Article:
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The Windmill - Tribus CD (album) cover


The Windmill


Heavy Prog

3.96 | 188 ratings

From, the ultimate progressive rock music website

3 stars Tribus is the 2018 album from The Windmill, a band that is new to me. Right off the bat, I was skeptical of the band's categorization as Heavy Prog from the RateYourMusic tags (which are also wrong) that claimed this was "pastoral". This is a really decent release of psychedelic influenced prog. It also verges on Neo-Prog at times, but I'll talk about it later.

My biggest problem with Tribus is the opening track, the Tree. It was such a misstep that I turned the album off while listening with one of my friends after just that song. It starts with a lush acoustic guitar and flute soundscape. After 3 minutes of a vamp, the Windmill brings in the synths and psychedelia. It almost reminds me of some moments off of the most Solina-heavy Tangerine dream songs. It blends into a verse that is very so-so. The vocals sound strained and slightly awkward at this point, especially with the anthemic vocal harmonies that feel inappropriate with how saturated and "large" they are. The hook is really shaky, rhythmically awkward, and lyrically questionable. However, the worst part of this song is the jazz section that starts 10 minutes in. The riff is so childish and hokey in a way that doesn't seem intentional. The piano comping is so undynamic. It brings me back to high school jazz, where the charleston rhythm is basically the only driving thing to this section. It moves into an acapella section that is just laughable, cheesy, but ultimately goes nowhere. I'm not saying bands can't have fun with eclectic styles, but it is completely out of place, has no thematic drive (what does this even have to do with the tree?), and is immediately made inconsequential by a hard transition back to the psychedelia and "prog". It then moves into a laughably white "funk" section that at best has a passing semblance to something from the Wall-era Pink Floyd. It again has no thematic development and gets erased by a (admittedly really cool) riff that takes the song into a harder Jethro Tull styled section. After some 8 ish minutes of musical wavering, it goes back to the original "hook". These lyrics are particularly naive. I wish they had explored a story instead of starting it halfheartedly, doing absolutely nothing for 10 minutes, and then closing it with an emotional arc that we didn't get to experience. "I like it now"... why? What changed? This is bad storytelling, and an amalgamation of styles that they clearly aren't compentent with. Again, I'm not saying that they can't be eclectic, but the Windmill seems very out of their league when they're doing funk and jazz (and also very good when they go back to psychedelic prog rock).

I apologize in hindsight for writing so much. I take huge offense to prog "epics" that don't deserve to exist, and I feel like it drags the genre down to expect people to pay attention to something that should be either multiple different songs, or not exist in the first place. Thankfully, however, the rest of the album is very good!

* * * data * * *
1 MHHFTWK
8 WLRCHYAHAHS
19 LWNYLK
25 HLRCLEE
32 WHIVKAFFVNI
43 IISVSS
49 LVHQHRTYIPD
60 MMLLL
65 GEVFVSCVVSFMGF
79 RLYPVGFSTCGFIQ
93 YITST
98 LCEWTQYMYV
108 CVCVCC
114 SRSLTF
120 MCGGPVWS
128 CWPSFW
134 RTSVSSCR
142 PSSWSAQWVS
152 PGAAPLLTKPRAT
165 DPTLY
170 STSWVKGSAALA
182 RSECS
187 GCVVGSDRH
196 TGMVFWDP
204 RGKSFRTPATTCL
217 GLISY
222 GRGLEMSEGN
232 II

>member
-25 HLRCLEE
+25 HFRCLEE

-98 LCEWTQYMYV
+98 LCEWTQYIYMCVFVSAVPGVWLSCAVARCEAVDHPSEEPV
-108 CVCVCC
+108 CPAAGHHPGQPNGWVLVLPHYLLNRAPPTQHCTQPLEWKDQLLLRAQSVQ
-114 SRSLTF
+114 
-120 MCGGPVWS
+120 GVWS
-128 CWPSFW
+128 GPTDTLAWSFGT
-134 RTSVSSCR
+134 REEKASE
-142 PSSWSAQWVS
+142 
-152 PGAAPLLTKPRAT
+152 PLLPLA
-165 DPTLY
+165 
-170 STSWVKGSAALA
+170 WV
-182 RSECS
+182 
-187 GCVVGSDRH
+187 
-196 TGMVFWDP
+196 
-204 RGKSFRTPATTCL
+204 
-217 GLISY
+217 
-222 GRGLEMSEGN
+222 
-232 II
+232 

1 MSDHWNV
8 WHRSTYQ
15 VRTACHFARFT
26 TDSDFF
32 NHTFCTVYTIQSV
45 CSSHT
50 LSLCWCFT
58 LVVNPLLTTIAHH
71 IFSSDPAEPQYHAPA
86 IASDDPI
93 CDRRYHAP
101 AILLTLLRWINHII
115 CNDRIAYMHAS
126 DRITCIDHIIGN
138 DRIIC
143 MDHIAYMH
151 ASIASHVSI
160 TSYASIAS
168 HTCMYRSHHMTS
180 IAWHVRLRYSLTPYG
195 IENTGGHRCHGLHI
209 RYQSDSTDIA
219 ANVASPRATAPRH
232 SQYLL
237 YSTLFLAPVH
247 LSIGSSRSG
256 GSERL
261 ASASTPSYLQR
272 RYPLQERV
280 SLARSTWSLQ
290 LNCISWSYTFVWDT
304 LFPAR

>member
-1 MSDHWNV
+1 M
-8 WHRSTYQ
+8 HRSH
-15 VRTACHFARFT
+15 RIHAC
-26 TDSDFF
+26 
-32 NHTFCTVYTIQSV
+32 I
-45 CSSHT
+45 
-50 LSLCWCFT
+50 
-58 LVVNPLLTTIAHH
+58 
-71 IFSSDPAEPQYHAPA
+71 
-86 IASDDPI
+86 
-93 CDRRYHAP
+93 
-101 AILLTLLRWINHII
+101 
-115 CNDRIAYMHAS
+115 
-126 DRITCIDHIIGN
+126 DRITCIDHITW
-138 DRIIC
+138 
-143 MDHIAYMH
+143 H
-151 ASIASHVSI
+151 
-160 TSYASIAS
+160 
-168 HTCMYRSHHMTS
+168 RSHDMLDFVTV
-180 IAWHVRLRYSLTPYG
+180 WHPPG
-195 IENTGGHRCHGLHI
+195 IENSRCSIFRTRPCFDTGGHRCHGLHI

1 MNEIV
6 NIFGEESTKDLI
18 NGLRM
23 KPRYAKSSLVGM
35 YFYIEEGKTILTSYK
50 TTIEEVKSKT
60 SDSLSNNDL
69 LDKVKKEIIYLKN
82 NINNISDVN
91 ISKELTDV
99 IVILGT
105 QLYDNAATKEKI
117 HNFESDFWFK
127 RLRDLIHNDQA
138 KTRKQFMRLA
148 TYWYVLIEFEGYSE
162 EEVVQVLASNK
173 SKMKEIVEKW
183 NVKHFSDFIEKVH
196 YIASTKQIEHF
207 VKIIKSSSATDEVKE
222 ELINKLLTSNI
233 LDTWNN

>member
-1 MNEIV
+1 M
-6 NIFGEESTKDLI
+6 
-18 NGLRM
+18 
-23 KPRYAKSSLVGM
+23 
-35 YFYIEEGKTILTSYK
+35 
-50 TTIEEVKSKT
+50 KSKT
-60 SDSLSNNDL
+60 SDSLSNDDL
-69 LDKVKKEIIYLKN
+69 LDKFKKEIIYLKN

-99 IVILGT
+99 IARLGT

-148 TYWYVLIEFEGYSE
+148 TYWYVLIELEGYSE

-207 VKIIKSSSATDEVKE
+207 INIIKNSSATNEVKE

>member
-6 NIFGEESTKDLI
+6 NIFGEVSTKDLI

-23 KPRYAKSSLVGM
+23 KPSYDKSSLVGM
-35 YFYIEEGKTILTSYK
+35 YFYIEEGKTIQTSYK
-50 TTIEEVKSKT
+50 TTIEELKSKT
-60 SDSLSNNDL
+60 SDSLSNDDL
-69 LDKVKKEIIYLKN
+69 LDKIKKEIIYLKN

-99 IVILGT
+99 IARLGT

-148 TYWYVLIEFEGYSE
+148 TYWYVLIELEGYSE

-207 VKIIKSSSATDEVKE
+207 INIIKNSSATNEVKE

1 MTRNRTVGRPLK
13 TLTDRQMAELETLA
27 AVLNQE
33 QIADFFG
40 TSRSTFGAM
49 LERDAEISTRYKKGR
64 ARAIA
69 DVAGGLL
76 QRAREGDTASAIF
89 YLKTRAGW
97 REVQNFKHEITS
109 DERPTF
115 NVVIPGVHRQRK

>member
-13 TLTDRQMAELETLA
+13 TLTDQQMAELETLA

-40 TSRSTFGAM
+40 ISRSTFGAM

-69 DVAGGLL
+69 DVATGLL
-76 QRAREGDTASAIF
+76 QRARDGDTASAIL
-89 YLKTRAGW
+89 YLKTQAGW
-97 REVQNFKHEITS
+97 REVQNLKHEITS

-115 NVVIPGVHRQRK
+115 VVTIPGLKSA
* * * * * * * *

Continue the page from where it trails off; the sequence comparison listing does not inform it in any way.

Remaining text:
Storm is one of my favorite tracks from this album, slightly more in the "heavy prog" vein (although this album is not really heavy prog at all). It's atmospheric and develops in a way that's satisfying to my ears. It proves to me after the huge misstep of the first track that they do know how to chain ideas in a composition. Additionally, as an instrumental, it has none of the Neo-Progesque wavering "choruses". I love how they shift from flute and piano (acoustic instrumentation) to electric sounds so freely.

Dendrophenia follows Storm as a single-worthy short track with a noted hard rock sound. The songwriting on this track feels a lot more tight and organized, and the singing is a lot better. I don't have much else to say other than that it's alright!

Make Me Feel is another highlight of Tribus, featuring again tighter songwriting. In addition, the vocal harmonies actually feel appropriate as they are. The instrumentation actually reminds me of early Marillion at times. I think this is secretly a neo-prog album. Part of why this 9 minute song is successful is (hammering this point in again) it doesn't detour into a bunch of unrelated ideas. It ends with a solid climax with symphonic elements and more beautiful flute playing.

Play with Fire closes the album with an acoustic opening. This song sounds like a lost Jethro Tull song, for better or worse. They do play with the Tull influence in a way that makes it not derivative. It's not an epic closer track, but it's a nice single-worthy song that doesn't do much wrong. I love that it ends on an acapella refrain!

Overall, this album is a mixed bag. The "singles" are alright, but not exactly songs I would go back to. Storm is probably the best part of this album, a really cool 10 minute sonic journey. Make Me Feel comes in second place, tying in with a neo-prog flare. At the bottom is the Tree. When summarizing this album, I have to take into account that the Tree is 24 minutes long and is only good for about 5 of them. I think The Windmill is a cool band, but if they focused on making songs like Make Me Feel and perhaps more instrumentals like Storm, they could produce an excellent album. That said, the potential isn't exactly in practice for more than 20 minutes of this album, leading me to say that this is probably a good, but non-essential record. I would recommend it to anyone who's interested in a fresh take on Neo- Prog. If you're expecting a heavy prog album, you probably won't get that experience from Tribus.

mental_hygiene | 3/5 |


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